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In Empty NFL Stadiums, Teams Take Their Stand

Some teams don't even appear for the national anthem
By Newser Editors and Wire Services
Posted Sep 13, 2020 3:00 PM CDT
Updated Sep 13, 2020 3:30 PM CDT

(Newser) – Seattle's Jason Myers kicked the ball through the end zone to open Seattle's season at Atlanta. No one else on the field moved. Instead, the Seahawks and Falcons dropped to one knee where they had stood. After years of pleading with their league to act against systemic racism, NFL players were prepared to wait another 10 seconds to make their point, the AP reports. Teams opening their seasons in empty stadiums on Sunday knelt, locked arms, raised fists in protest, or stayed off the field entirely for the "Star-Spangled Banner" and the Black anthem "Lift Every Voice and Sing" as the once-reluctant league brought racial injustice to the forefront on the NFL's first full slate of games. For more:

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  • In Atlanta, the teams wore armbands honoring civil rights leader John Lewis and staged the most striking of the day's gestures: They watched the opening kickoff sail through the end zone for a touchback, dropped to one knee, and remained there for about 10 seconds before trotting off the field to resume the game.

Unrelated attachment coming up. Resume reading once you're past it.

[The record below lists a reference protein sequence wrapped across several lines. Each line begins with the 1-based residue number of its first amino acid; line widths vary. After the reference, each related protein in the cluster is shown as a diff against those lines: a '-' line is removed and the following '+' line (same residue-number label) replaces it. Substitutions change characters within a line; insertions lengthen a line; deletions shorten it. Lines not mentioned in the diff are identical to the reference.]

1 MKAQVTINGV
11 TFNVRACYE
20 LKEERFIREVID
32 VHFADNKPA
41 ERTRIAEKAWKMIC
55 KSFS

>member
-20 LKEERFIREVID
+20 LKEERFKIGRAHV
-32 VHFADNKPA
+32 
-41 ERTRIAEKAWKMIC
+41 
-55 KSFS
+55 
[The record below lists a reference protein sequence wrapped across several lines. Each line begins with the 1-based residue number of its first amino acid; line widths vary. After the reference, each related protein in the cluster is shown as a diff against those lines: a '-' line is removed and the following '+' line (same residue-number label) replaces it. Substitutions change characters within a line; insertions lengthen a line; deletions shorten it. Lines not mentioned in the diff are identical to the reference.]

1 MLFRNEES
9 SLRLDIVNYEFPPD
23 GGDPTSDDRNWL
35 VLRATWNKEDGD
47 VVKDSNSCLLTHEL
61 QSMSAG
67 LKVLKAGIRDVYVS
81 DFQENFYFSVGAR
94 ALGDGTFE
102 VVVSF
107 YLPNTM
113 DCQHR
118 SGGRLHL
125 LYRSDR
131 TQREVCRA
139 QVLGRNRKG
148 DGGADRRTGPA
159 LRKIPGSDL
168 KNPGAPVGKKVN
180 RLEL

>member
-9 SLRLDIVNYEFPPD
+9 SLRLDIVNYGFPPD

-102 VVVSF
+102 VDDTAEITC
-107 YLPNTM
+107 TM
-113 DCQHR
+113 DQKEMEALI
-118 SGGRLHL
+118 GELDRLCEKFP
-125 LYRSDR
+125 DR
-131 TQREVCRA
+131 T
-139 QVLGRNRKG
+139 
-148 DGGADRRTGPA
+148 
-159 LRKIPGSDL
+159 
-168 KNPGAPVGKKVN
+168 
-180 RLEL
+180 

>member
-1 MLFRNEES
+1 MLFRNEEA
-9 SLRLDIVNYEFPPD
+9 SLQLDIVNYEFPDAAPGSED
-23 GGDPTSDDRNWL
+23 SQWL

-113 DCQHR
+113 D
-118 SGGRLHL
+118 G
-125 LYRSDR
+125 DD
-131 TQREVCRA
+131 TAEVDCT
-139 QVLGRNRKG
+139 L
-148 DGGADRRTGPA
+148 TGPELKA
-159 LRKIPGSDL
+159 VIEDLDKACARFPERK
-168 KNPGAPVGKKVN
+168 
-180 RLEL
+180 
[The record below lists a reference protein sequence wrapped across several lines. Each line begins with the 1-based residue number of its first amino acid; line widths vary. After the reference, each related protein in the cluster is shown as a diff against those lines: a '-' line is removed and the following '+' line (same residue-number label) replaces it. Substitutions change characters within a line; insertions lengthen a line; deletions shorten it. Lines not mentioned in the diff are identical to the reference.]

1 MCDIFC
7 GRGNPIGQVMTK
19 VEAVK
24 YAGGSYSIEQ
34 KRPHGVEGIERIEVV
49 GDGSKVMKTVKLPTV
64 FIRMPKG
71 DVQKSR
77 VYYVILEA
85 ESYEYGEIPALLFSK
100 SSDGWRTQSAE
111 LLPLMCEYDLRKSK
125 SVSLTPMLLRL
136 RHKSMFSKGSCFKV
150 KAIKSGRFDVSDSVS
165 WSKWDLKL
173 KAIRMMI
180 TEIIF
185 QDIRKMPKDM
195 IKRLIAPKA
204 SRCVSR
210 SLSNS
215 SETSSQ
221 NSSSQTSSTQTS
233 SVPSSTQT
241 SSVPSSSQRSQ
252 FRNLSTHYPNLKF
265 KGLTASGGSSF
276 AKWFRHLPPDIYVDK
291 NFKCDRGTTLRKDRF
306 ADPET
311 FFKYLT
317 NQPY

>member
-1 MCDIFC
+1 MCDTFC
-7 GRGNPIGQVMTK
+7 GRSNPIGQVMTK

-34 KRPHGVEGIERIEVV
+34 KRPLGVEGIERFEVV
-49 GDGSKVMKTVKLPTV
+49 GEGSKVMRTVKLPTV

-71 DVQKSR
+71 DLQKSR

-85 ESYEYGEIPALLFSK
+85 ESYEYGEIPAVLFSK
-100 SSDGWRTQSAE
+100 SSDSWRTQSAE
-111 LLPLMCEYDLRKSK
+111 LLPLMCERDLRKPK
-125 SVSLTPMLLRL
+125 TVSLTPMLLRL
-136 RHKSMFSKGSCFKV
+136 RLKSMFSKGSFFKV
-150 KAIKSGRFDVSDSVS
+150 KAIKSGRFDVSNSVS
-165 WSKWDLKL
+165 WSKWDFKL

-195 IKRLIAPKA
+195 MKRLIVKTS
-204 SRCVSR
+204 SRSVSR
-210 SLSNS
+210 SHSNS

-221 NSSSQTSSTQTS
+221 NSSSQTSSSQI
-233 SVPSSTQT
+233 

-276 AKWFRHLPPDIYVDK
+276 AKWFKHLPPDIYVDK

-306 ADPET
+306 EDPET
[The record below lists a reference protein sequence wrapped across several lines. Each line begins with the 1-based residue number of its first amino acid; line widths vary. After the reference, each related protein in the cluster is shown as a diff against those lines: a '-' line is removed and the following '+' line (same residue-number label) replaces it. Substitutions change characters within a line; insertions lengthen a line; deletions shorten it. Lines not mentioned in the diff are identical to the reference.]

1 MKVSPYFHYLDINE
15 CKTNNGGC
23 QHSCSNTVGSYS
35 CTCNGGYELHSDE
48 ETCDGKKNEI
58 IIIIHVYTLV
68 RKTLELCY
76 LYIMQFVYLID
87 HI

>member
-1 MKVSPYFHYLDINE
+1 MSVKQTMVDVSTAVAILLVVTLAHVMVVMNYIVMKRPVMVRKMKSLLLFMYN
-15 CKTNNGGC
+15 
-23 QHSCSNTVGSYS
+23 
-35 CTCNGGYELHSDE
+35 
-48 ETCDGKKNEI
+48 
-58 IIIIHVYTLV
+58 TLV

• While fans were absent everywhere except Jacksonville because of the coronavirus pandemic, the Minnesota Vikings hosted the family of George Floyd, who died in May in a videotaped killing that sparked national protests over police brutality against Black men.
  • The Packers remained in their locker room for the two songs, following the lead of the Miami Dolphins, who said in a video last week that they would stay off the field for the national anthem rather than participate in "empty gestures." The Jacksonville Jaguars, Buffalo Bills, and New York Jets also remained in their locker rooms for the pregame ceremonies.
  • Other teams lined up on their sideline or along the goal line and locked arms. A few dozen players—was well as Indianapolis coach Frank Reich—knelt during the anthem, a silent echo of the 2016 protest by 49ers quarterback Colin Kaepernick that forced the NFL to confront racial injustice in a way that Commissioner Roger Goodell and many of the league's most powerful owners would have preferred to avoid.
(Read more NFL stories.)

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